Horace Guy Womack was in the employ of four different Major League teams across five seasons, a serviceable bullpen righty who lost as many games as he won, but managed to keep his lifetime ERA a shade below three. There’d be no reason to know his name, probably, if he didn’t have such a great one: he went by Dooley, for reasons which are less than clear at this remove.
— “Dooley Womack,” for Hobart
I think about Pedro Guerrero sometimes. More than is normal, or healthy, I’d guess.
— “Pedro Guerrero,” for Hobart
Gaylord Perry toiled for twenty-two seasons in the majors, and the look on his face suggests it was hard toil indeed. Wind worn, exasperated, he mutely submits to yet another examination of his cap, his head, his uniform, for a dab of Vaseline, a smear of K-Y. It might or might not have been there – Perry’s success rested on the twin pillars of a doctored ball’s unpredictability, and the thought, instilled in the head of each batter he faced, that the ball might be materially abetted in its tortuous journey from mound to plate.
— “A Photograph of Gaylord Perry Being Investigated for Foreign Substances,” for Hobart
The afternoon was mellow in all the right ways, and things broke in our favor: the parking was free, the rain held off, the saxophone quartet absolutely nailed “Take Me Out to the Ballgame,” and a kindly usher handed one of my boys a retrieved foul ball on our way out.
— “Overrunning It,” for Hobart
The Bisons eventually fell to visiting Pawtucket, but that didn’t seem all that noteworthy as the shells exploded above our heads in red and green and blue and white splashes and my kids whooped and screamed and laughed. After the last of the smoke drifted over Swan Street we headed for the gate in no particular hurry to get anywhere, though we were suddenly on the wrong end of a three hour drive, our beds at the other. Leaving, we all intuited, meant saying a practical goodbye to what had been a very good summer indeed, though it was then not yet September.
— “Dispatch #9: I shall not pass this way again,” for Sinkhole magazine
I’ve always wanted a catcher’s mitt, and this one cost me thirteen bucks. It needed a small bit of re-lacing, nothing that was beyond my meager abilities. The day after I bought it, it featured prominently in a day of catch, shagging flies, a chip truck, cold Cokes, a bag of cherries. There was a stinging grounder and a bloody nose, and later there was swimming.
— “Dispatch #8: Relics,” for Sinkhole magazine
That an inactive fansite should survive such a span of time – three administrations, several wars, five Star Wars films – is not remarkable. The internet is vast, and great swaths of it have succumbed to link rot, domain scrapers, the churn of ISPs, but most of it remains, hidden only by the great volume of new content. Your Blogger site is still kicking around somewhere, as is your Myspace page. These digital presences accumulate as a matter of course, and as we abandon them they spread out behind us like a wake.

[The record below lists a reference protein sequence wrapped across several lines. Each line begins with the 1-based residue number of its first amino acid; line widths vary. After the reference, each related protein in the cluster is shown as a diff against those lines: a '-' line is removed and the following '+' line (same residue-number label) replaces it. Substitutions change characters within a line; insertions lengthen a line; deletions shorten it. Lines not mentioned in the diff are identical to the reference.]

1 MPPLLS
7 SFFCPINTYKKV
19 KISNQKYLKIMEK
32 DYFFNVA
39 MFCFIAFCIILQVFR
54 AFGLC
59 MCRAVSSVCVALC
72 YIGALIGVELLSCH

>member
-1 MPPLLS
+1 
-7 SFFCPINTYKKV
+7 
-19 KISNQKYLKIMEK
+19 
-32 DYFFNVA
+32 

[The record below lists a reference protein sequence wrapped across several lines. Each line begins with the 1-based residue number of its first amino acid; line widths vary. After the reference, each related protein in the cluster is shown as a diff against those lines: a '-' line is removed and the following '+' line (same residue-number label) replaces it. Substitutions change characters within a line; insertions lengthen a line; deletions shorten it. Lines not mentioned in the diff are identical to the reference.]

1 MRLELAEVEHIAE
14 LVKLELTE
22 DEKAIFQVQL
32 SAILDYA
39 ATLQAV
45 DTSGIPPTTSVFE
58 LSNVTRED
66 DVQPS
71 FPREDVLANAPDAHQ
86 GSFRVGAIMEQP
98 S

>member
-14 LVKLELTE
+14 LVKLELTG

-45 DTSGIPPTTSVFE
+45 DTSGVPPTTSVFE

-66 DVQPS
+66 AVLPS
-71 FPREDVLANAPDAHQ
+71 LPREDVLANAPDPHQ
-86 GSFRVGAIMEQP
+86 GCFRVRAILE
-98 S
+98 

— “Dispatch #7: ICHIRO SUZUKI, THE STAR OF BASEBALL,” for Sinkhole magazine
It seems a bit simplistic to me, though, to suggest that The Steroid Era comprises a stain on the game’s history. It is, to be sure, a reminder that in a collision of faith and capitalism, capitalism almost inevitably triumphs. But labelling it an aberration feels uncomfortably close to laying all the blame at the feet of players, when the truth is that the history of baseball is characterized by efforts to streamline the flow of money toward those in control; rest assured that, during the period in question, all concerned were reaping the windfall of increased gates and greater viewership. Baseball had succeeded in re-entering the zeitgeist just a few short years after the labor stoppage which had alienated a huge number of its paying customers, and it did so thanks to the record number of balls leaving big league yards all over America. Tellingly, even though everybody seemed quite aware of the manner in which performance-enhancing substances were changing the game, nobody seemed terrifically interested in doing anything about it.
— “Dispatch #6: The gray area,” for Sinkhole magazine
In American Pastoral, Philip Roth identified a strain of dark anxiety he deemed the “indigenous American berserk,” and the contemporary home run seems to speak to that anxiety, expressing aspects of America’s gobbling ambition, its voraciousness, the muscly sense that to grind a ball into dust is a better and more exclamatory statement than a thing done lightly or delicately.
— “Dispatch #5: American Berserk,” for Sinkhole magazine
What made the prospect of him continuing to play so alluring an idea for me was not simply the pure aesthetic joy of watching him toil in a fashion so idiosyncratic and stylistically anomalous that it seemed he was playing a different game altogether, but that his familiar presence put me in touch with the person I was a long time ago, a time and a person from which and from whom I am otherwise exceptionally distant.
— “Dispatch #4: Gradually, and then all of a sudden,” for Sinkhole magazine